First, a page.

Too Hot? Too Cold? Your Guide to Temp Control With MS
The ability to self-regulate your temp is a bodily function that many of us take for granted. But according to a study in the journal Temperature, 60% to 80% of people with multiple sclerosis struggle with temperature sensitivity, leading to worsening symptoms. “Overheating may aggravate a variety of neurological functions, including walking and mental processing speed,” says Brian Weinshenker, M.D., neurologist at the Mayo Clinic. The good news: Temperature sensitivity can be managed—even reversed in some cases. We asked neurologists for tips to help people with MS find some relief.
Why Can’t I Control My Body Temperature With MS?
“The parts of the brain that regulate temperature and blood flow start deep in the center of the brain, and their connections or functioning can change due to MS,” says Mary R. Rensel, M.D., a neurologist at Cleveland Clinic in Cleveland, OH. Nerves help control the amount of blood pressure and blood flow to certain parts of the body, and with MS, there can be scarring/thinning of their protective wrap called myelin, or a loss of nerves themselves, that leads to temperature regulation issues. But, keep reading—there are some things that can help.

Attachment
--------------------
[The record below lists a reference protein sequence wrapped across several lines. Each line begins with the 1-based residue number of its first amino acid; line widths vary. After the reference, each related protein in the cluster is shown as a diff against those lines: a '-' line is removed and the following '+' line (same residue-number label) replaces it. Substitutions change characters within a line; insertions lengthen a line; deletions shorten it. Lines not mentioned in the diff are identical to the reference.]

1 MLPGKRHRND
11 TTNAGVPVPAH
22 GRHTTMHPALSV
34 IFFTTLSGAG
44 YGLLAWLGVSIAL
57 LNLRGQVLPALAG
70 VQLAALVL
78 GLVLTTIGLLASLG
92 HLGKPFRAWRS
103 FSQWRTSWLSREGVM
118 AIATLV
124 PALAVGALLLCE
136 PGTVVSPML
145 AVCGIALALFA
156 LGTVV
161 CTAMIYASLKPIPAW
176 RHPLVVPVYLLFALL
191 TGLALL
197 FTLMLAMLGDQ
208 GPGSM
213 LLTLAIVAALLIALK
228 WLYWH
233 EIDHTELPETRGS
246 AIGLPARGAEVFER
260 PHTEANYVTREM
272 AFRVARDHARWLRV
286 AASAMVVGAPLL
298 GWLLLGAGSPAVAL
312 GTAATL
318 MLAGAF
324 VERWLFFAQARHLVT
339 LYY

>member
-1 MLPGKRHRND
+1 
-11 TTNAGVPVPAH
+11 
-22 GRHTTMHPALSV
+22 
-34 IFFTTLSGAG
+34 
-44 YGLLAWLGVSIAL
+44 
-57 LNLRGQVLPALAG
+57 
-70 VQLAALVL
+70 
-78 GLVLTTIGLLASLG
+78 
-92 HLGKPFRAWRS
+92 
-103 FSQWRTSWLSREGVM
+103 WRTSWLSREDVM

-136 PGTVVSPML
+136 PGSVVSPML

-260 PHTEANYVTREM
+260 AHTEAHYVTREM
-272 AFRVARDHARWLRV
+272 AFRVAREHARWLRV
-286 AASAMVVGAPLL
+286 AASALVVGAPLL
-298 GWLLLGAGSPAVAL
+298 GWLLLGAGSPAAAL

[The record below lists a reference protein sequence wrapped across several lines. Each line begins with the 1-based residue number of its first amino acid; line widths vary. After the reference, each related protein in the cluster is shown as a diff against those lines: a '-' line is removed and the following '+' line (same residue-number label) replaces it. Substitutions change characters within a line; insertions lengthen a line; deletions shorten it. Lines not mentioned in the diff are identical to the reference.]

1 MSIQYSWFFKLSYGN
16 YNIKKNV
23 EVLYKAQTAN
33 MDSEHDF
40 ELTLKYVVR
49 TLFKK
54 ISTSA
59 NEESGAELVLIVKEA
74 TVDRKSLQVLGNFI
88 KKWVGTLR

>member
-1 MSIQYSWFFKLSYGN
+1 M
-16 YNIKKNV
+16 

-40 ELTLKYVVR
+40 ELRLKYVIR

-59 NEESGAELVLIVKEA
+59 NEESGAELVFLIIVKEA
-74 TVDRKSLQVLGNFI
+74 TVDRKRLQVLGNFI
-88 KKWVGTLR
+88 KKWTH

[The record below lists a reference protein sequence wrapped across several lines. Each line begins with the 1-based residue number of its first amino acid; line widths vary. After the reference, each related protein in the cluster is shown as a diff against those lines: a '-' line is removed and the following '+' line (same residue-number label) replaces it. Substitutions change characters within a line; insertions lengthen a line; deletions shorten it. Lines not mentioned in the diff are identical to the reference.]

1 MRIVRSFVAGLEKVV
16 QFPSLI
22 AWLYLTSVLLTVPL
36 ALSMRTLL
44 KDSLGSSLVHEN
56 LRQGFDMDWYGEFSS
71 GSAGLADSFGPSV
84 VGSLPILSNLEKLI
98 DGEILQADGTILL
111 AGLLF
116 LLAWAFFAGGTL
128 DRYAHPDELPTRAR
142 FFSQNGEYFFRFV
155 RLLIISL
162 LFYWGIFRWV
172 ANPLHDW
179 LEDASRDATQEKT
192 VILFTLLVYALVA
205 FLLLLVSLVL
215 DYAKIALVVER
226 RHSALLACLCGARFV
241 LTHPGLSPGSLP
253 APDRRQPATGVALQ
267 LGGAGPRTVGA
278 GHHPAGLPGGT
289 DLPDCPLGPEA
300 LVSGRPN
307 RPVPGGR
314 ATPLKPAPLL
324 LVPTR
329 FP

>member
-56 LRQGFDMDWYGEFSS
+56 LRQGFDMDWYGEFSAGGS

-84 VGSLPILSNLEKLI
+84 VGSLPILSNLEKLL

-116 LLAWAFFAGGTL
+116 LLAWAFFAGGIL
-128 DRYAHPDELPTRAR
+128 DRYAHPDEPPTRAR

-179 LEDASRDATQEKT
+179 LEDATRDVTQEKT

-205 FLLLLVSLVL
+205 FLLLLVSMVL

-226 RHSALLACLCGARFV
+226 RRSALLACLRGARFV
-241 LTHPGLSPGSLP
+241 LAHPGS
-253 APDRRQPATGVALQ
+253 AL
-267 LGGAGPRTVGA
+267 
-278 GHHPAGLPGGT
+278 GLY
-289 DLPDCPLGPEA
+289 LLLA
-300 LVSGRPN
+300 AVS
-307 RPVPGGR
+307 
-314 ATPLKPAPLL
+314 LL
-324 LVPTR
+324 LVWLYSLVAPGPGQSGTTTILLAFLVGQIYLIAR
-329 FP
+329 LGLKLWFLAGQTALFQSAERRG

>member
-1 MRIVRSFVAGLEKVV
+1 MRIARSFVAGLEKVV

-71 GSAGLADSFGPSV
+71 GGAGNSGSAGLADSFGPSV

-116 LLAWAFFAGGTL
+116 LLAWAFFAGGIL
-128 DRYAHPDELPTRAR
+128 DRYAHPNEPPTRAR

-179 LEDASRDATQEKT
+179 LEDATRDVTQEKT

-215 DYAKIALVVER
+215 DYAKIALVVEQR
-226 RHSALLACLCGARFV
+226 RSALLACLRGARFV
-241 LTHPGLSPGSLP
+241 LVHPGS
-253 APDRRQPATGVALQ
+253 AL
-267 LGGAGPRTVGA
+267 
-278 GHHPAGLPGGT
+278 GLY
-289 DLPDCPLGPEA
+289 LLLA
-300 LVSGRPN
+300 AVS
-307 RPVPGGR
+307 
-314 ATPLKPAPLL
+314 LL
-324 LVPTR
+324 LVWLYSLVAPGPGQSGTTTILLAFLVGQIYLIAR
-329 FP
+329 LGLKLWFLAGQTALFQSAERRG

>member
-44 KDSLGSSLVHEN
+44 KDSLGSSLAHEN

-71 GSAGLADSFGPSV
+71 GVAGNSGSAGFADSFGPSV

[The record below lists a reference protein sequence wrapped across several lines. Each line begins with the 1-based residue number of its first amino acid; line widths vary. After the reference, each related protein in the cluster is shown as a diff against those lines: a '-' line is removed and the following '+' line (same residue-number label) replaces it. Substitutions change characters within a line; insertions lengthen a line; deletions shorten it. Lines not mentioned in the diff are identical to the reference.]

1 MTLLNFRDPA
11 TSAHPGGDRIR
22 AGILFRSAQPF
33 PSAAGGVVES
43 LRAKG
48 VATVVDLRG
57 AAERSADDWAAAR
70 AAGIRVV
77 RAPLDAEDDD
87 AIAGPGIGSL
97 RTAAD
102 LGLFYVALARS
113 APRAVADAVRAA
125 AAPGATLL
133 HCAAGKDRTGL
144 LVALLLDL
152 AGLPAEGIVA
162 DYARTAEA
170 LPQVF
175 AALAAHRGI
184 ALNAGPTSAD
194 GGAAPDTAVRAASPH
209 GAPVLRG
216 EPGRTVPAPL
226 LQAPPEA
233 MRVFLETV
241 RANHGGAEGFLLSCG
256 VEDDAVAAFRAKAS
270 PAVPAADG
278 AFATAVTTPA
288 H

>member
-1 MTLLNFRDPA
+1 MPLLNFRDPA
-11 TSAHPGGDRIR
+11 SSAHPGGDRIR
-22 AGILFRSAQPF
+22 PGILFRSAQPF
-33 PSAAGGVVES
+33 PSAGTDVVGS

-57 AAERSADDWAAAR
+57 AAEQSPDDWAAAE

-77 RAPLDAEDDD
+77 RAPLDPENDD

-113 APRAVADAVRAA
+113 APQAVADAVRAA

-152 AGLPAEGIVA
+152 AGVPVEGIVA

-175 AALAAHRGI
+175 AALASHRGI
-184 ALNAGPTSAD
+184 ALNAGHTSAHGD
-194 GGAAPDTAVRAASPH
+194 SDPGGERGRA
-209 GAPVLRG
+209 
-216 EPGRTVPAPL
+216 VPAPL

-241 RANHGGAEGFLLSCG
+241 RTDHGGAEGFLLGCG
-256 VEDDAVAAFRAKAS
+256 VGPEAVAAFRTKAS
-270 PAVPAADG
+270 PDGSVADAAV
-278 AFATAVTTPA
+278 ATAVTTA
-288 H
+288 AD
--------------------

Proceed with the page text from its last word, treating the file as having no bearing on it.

Drinking water isn’t only good for quenching thirst. “It helps to regulate blood pressure; and you’ll be less lightheaded or fatigued due to low blood pressure or slow regulation of blood pressure,” says Dr. Rensel. What does blood pressure have to do with body temp? As environmental temperatures change, your blood vessels narrow or widen to keep you warm or cool. This can increase or decrease blood pressure that is needed to keep your blood moving through veins and arteries, according to the Mayo Clinic.
You don’t have to carry around a car-size container of H20 though. Just “take small sips of cool/cold drinks frequently to avoid dehydration,” says Dr. Weinshenker.
Eat Regular, Healthy Meals
“Healthy foods give the nerves more energy to work well and last longer,” says Dr. Rensel. While there is no specific "MS Diet," many MS specialists recommend a low-fat, high-fiber diet. A low-fat diet has been linked to reduce risk of obesity, which may lead to progression of MS, while fiber helps lower and regulate blood pressure, critical for temperature regulation. Not sure where to start? Stock up on these snacks: low-fat yogurt, raspberries, kimchi, and cashews.
Avoid Exposure to Extreme Cold
Spasticity (muscle stiffness and tightness) is often a side effect in MS patients exposed to super cold weather. “A much less common problem occurs in patients with advanced MS, who may have a hard time regulating body temperature and may become prone to hypothermia (low body temperatures, often even lower than 94 degrees Fahrenheit),” says Dr. Weinshenker. In these cases, a person with MS may develop impairment of autonomic control and could experience significant slowing of their thinking (even coma-like). "Patients with advanced MS who repeatedly become drowsy or unresponsive should be investigated for this problem,” says Dr. Weinshenker.